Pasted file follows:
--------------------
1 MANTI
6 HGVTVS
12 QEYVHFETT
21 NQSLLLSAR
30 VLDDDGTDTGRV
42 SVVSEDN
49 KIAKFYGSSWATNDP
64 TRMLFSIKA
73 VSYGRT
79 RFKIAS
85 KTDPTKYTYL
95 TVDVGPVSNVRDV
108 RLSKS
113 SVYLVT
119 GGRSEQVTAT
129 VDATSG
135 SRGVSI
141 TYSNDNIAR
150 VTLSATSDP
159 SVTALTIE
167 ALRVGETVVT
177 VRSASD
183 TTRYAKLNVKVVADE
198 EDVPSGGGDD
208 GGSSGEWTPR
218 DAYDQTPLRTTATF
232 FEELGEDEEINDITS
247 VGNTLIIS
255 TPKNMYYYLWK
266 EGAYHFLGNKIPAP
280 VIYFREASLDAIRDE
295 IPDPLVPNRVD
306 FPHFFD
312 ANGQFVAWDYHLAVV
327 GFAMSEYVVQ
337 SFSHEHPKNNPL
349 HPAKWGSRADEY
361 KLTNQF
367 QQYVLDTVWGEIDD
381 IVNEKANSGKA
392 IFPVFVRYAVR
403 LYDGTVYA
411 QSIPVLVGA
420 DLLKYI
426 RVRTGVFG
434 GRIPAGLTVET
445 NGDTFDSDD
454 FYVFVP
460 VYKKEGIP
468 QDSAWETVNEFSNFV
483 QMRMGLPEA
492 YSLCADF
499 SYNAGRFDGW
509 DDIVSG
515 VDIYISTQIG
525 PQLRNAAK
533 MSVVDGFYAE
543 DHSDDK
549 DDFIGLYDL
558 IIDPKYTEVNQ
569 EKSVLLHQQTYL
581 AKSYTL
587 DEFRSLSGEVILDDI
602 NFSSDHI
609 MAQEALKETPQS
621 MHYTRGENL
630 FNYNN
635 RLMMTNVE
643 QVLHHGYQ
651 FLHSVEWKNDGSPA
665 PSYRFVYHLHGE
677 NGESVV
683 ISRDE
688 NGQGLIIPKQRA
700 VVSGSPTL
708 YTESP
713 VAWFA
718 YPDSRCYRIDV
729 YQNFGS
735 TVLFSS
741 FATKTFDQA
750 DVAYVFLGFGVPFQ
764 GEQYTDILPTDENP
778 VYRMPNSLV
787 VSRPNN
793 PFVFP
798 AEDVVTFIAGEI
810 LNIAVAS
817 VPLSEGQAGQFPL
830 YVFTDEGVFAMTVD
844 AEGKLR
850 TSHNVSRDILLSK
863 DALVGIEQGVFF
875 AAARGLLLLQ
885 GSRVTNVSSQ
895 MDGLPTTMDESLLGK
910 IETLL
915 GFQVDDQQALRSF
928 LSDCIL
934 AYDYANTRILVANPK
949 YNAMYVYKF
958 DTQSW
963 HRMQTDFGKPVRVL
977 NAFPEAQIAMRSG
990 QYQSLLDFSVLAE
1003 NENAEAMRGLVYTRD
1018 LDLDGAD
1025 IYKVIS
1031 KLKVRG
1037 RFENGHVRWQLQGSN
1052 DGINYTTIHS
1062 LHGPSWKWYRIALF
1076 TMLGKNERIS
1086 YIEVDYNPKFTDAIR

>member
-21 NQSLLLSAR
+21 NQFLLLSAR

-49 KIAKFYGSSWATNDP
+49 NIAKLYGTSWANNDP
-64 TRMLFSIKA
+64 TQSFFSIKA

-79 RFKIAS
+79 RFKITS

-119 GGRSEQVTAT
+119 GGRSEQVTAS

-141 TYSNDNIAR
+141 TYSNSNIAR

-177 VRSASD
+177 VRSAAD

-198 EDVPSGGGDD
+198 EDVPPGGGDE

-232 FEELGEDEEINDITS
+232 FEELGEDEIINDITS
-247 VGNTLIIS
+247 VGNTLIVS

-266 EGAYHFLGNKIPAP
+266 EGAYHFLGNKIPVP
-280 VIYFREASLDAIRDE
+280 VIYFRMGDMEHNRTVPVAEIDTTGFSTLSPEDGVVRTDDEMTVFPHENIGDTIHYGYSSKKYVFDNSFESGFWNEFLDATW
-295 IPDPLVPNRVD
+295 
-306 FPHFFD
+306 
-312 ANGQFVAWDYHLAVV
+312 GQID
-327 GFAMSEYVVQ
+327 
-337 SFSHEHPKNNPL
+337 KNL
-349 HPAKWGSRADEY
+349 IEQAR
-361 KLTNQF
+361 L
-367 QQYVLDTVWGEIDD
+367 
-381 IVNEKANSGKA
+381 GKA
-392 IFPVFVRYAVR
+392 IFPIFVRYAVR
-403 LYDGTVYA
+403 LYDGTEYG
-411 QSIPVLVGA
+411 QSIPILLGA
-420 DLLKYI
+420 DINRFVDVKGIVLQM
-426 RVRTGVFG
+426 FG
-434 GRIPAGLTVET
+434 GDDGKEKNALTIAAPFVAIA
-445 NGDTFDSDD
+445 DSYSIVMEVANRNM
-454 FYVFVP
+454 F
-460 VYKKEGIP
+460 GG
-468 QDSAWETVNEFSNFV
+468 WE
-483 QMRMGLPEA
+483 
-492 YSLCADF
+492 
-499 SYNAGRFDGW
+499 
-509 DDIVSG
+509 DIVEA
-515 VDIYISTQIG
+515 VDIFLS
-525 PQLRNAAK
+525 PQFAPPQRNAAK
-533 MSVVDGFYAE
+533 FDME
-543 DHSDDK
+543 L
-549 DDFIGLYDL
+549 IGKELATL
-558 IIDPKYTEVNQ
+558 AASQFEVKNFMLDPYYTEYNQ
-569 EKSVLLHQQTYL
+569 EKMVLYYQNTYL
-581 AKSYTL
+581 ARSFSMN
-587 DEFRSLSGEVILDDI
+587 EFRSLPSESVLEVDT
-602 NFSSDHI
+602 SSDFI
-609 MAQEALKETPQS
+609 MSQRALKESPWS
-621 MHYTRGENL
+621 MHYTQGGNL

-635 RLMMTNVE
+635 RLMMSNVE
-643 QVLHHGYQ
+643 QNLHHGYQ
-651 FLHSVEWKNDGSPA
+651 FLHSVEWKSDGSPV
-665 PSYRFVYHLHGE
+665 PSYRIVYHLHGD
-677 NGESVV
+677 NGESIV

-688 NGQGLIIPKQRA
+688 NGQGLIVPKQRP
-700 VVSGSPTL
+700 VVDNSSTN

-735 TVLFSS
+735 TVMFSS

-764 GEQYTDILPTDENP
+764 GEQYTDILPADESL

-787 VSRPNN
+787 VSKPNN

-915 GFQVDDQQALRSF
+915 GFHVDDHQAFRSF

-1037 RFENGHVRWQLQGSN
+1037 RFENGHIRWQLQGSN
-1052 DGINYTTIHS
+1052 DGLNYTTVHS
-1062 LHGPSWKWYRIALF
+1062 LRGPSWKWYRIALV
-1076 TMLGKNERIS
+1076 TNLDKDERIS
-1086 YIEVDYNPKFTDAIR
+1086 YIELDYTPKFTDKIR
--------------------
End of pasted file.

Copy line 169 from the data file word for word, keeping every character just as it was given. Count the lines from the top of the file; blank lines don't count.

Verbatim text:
+434 GDDGKEKNALTIAAPFVAIA